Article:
Your Story: Thank you to LBH maternity nurses
I WRITE to you as my six week old boy sleeps on my chest and I think of the fact that he wouldn't even be born yet, based on his due date.
My son was born prematurely, seven weeks early, weighing just 5 pound, 4 ounces.
At 31 weeks of pregnancy I suffered a hemorrhage and premature rupture of waters, due to Placenta Previa (when the placenta covers the cervix).
We spent two anxious weeks in hospital, hoping our baby would stay put, and after two weeks I was sent home with orders of bed rest.
Just days after arriving home, I hemorrhaged again and was rushed to Lismore Base Hospital by ambulance. Labour was progressing fast and an hour later our son was born by emergency caesarean.
It was the most terrifying experience of my life, but the nurses held my hand and talked me through it, ensuring that no undue trauma came to me or my baby.
They told me everything was going to be okay.
After my son was born, the surgeon held him up and my partner was able to cut the umbilical cord and in an instant my son was taken away to the Special Care Nursery.
I was anxious to see him, but needed to wait until the epidural had worn off in order to move my legs.
I was in too much pain to walk, so a kind nurse took me to see him in a wheelchair.
When I got there, he was in a humidicrib incubator with tubes in his nose helping to keep his oxygen levels up and was attached to machines that monitored his breathing.
I couldn't hold him yet, but they let me reach through the little door in the incubator and hold his tiny hand.
The next night his condition worsened and he stopped breathing.
He was resuscitated and taken by helicopter to the Gold Coast University Hospital Neonatal Intensive Care Unit.
As you can probably imagine I was very emotional, having not slept in over two days, recovering from surgery and trying to stay strong for our little boy.
The nurses went above and beyond making sure we were informed and supported during this time.
We spent a couple of weeks at GCUH, sleeping in the chair next to his incubator and in the Ronald McDonald House next door.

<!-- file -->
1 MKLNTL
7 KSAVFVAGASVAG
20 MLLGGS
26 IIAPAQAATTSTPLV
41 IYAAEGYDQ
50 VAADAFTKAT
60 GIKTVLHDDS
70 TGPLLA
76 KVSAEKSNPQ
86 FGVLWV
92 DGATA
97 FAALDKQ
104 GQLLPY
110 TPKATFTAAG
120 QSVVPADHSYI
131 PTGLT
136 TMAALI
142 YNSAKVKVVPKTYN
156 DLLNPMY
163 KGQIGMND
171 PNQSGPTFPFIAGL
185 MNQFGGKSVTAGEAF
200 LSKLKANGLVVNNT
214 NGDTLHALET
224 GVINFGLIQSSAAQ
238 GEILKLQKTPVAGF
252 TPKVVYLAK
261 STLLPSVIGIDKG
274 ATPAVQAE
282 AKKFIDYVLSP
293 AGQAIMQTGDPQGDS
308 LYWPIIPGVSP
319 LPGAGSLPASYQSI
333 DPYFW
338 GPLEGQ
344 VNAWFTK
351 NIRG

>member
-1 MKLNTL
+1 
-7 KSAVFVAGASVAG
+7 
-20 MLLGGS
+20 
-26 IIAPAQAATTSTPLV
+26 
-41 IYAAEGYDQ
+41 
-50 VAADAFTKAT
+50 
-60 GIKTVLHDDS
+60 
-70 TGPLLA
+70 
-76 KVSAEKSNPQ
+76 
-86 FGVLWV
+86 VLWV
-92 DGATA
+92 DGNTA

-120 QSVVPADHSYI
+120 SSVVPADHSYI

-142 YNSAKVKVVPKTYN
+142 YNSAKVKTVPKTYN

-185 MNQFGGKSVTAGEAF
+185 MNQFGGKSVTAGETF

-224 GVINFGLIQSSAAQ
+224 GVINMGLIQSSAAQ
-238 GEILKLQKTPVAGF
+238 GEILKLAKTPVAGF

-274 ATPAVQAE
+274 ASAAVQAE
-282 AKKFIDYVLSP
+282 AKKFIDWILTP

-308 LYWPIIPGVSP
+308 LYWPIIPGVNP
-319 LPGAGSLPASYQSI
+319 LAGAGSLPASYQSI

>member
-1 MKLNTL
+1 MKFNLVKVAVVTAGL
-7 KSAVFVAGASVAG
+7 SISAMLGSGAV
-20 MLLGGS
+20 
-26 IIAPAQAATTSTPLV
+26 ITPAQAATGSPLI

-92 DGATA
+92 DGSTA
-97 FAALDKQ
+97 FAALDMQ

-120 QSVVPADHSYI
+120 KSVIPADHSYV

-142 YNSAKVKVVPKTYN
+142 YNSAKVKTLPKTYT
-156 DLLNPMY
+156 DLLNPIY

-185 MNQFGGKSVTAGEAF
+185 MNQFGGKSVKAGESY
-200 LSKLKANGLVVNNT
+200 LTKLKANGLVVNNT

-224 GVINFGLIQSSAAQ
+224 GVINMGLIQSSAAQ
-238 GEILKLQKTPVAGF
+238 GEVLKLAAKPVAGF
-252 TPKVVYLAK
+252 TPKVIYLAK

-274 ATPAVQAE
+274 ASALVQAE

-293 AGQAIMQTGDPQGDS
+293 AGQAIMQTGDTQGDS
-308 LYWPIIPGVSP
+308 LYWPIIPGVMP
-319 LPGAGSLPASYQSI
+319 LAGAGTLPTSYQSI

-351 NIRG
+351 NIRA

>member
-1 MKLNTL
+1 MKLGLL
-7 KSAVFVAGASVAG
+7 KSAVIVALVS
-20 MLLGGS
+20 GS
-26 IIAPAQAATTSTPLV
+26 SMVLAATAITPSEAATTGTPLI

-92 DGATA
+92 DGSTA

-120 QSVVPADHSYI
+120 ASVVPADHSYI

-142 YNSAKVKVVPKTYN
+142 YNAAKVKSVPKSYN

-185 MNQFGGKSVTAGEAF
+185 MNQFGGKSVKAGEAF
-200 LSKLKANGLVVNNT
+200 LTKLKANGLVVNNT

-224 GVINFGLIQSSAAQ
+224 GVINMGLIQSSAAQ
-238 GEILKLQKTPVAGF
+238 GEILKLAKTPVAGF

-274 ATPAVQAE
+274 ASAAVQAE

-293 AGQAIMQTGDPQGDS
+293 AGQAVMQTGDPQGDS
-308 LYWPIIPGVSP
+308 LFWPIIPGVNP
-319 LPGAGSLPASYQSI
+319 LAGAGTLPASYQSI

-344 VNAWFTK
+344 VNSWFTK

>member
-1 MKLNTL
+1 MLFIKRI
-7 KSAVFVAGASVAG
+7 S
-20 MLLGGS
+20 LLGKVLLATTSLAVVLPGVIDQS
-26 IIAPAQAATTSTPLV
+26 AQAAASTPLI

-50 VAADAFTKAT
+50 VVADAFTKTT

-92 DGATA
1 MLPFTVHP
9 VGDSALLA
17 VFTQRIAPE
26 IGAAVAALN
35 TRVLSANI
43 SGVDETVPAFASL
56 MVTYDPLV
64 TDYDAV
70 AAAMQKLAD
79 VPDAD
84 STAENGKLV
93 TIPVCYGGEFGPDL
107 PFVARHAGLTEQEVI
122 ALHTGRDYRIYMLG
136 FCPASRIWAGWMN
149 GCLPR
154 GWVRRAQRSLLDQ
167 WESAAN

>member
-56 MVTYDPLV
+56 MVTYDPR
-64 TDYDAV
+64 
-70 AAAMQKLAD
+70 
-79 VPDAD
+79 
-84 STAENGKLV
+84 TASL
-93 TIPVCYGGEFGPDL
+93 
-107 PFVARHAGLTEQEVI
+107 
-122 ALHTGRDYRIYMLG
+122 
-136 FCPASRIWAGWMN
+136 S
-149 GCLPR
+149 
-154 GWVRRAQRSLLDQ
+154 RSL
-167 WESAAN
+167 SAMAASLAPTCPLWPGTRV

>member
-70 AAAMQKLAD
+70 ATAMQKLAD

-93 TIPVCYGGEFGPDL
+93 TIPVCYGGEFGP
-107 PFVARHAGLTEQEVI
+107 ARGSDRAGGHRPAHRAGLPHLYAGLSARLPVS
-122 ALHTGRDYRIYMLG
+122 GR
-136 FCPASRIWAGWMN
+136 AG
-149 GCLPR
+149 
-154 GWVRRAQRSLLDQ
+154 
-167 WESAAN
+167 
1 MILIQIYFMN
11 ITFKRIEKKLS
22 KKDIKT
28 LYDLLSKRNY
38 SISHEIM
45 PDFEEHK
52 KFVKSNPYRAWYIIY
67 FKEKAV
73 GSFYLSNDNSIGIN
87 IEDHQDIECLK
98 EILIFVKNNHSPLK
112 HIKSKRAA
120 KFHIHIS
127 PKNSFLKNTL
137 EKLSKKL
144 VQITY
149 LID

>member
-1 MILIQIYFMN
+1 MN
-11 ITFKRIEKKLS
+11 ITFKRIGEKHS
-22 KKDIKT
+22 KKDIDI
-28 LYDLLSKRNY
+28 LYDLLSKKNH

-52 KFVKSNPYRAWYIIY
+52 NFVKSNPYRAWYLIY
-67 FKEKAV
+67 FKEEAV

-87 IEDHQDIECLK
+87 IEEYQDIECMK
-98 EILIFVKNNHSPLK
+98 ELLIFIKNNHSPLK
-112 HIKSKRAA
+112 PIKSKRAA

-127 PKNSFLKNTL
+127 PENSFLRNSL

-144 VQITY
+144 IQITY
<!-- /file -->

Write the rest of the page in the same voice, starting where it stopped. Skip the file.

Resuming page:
When he was strong enough we were transferred back to Lismore Base Hospital where he spent a few more weeks gaining weight and learning to breathe and feed without support.
The staff at Lismore were amazing and helped make our experience there that bit easier.
They taught me how to care for our son while he was attached to machines and they held me when things seemed too difficult to handle.
They arranged for my partner and I to stay, at no cost, in Laurel Cottage a short distance away from the hospital so that we didn't have to drive from Ballina every day and could spend more time with our son.
On Christmas day I woke to photographs, taken by the nurses caring for our little boy.
He was dressed up and laid in a Santa sack and when we arrived at the nursery there was a present addressed to us from our son.
In the package was a beautiful handmade quilt from the Our Kids Foundation and some hand cream.
During our time at LBH, the nurses told me how hard things were, having lost equipment and space during the roof collapse and how they were trying to keep the ward running efficiently without sacrificing the comfort of their patients.
Some people have had difficult experiences recently, but I don't know what I would have done without the amazing people who work at the Lismore Base Hospital.
It is thanks to these people that our son is now at home, safe and healthy.